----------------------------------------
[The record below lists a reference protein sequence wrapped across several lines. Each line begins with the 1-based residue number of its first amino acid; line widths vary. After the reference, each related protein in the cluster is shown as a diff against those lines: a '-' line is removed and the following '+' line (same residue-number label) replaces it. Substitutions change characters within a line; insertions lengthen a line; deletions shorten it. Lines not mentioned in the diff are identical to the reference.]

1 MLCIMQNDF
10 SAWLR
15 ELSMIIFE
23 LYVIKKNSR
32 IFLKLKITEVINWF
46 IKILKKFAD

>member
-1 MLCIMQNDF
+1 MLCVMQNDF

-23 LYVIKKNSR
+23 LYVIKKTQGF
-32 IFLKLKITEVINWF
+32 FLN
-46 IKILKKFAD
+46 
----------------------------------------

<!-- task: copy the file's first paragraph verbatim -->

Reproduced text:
[The record below lists a reference protein sequence wrapped across several lines. Each line begins with the 1-based residue number of its first amino acid; line widths vary. After the reference, each related protein in the cluster is shown as a diff against those lines: a '-' line is removed and the following '+' line (same residue-number label) replaces it. Substitutions change characters within a line; insertions lengthen a line; deletions shorten it. Lines not mentioned in the diff are identical to the reference.]